Crew Module Prototype to be Tested Aboard GSLV MK-III

Discussion in 'Strategic Forces' started by AVERAGE INDIAN, Oct 2, 2014.

  1. AVERAGE INDIAN

    AVERAGE INDIAN EXORCIST Senior Member

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    THIRUVANANTHAPURAM: Work on the prototype of the Crew Module that is to be used in future manned space missions is nearing completion at the Vikram Sarabhai Space Centre (VSSC) here at Thumba.

    The four-tonne module is to be tested aboard the Geosynchronous Satellite Launch Vehicle Mk-III (GSLV Mk-III), which is slated for a test flight in late October, officials of the Indian Space Research Organisation (ISRO) said.

    “We hope to move the prototype to Sriharikota spaceport in ten days’ time,’’ GSLV Mk-III project director S Somnath said. An important component of ISRO’s Human Spaceflight Programme, such capsules, fitted aboard rockets, are intended to carry astronauts to orbit and return them safely to earth. Hindustan Aeronautics Ltd (HAL) was responsible for the basic structure of the dummy module, but VSSC has been handling all the critical aspects including integration, heat shields and control and guidance systems.

    Since the safety of astronauts is of paramount importance, ISRO has been subjecting the prototype to gruelling tests. Among other things, the module must be able to withstand the intense heat during re-entry into the earth’s atmosphere.

    The prototype will ‘drop’ to earth from an altitude of 125 kilometres, officials of Indian Space Research Organisation said.

    The main parachute on the module, which is employed to break the fall, will open at a height of 15 kilometres. ISRO plans to recover the capsule from the Bay of Bengal.

    In January 2007, ISRO had successfully tested re-entry technologies with the 550 kg Space Capsule Recovery Experiment (SRE-1). The testing of the dummy crew module will be a far more complicated exercise.

    Some aspects that will be closely studied will be the thermal protection system required for re-entry and the control systems.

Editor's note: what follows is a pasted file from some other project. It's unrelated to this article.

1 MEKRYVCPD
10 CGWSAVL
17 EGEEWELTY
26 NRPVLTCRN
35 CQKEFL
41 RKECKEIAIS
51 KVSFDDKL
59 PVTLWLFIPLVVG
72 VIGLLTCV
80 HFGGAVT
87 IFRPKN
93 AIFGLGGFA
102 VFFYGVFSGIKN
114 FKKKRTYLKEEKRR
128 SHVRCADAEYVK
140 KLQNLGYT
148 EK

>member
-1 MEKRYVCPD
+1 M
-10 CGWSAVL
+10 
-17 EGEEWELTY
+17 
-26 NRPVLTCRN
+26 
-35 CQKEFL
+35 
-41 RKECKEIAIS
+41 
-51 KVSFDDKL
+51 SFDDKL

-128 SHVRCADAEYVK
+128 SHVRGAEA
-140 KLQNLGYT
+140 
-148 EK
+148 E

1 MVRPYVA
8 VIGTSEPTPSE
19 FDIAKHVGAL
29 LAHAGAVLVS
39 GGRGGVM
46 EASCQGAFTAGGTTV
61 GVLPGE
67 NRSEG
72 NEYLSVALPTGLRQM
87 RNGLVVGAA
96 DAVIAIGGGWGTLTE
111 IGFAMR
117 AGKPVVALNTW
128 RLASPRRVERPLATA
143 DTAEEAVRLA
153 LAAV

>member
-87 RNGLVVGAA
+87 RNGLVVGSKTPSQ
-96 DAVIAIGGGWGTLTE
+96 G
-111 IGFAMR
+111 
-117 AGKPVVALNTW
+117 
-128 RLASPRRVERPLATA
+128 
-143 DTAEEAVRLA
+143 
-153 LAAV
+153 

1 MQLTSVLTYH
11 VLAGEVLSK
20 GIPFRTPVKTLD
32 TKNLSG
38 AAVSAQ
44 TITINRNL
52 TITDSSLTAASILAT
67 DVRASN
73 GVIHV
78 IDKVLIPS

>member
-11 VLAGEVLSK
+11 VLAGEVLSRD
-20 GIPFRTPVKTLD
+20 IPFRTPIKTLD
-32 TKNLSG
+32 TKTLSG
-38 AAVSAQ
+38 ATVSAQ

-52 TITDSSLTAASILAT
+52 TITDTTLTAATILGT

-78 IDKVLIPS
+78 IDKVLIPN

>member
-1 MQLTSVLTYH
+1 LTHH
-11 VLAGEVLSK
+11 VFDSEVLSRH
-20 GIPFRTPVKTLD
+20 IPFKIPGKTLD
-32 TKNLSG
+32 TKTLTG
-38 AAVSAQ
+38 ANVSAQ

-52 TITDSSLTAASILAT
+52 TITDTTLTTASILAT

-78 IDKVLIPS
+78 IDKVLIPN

The assembly of the GSLV Mk-III, India’s biggest rocket to date, is progressing at Sriharikota for the October launch. The upper stage of the rocket will be rigged with a more powerful version of the home-made cryogenic engine used in the GSLV D-5 mission last January, but it will not be ignited during the experimental flight.

    Crew Module Prototype to be Tested Aboard GSLV MK-III - The New Indian Express
     
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  3. Ashutosh Lokhande

    Ashutosh Lokhande Senior Member Senior Member

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    When is the first manned mission to moon is expected?
     
  4. Compersion

    Compersion Senior Member Senior Member

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    [​IMG]

    [​IMG]

    October 30
     
    Last edited: Oct 2, 2014
  5. Free Karma

    Free Karma Senior Member Senior Member

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    That is still a long way off. We need send a animal (like dog/monkey) into space, then manned orbit around earth, and perhaps a space walk. Then manned orbit around the moon, and only then a moon landing. Meanwhile we also need to develop heavy lift capabilities, for example the rocket that took the U.S to the moon could lift 118 tonnes to LEO, while our gslv which is just getting ready can lift only about 5 tonnes to LEO, and the GSLV after that will have a capacity of 20 tonnes. The apollo 11 spacecraft weighed 45 tonnes (approx). So quite a few challenges to solve.
    I'd say atleast 10-15 years minimum. Of course if more funds are given, then the time could be shortened.
     
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  6. Ashutosh Lokhande

    Ashutosh Lokhande Senior Member Senior Member

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    I just cheked in wiki. They say ISRO manned mission is expected in 2020. o_O
     
  7. Free Karma

    Free Karma Senior Member Senior Member

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    Probably based off old newspaper reports, like this one.
     
  8. p2prada

    p2prada Stars and Ambassadors Stars and Ambassadors

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    The manned mission program wasn't approved at the time. With the repeated failures of the GSLV, it was simply toned down.

    At least now we know the reason for GLSV Mk3's delay.
     

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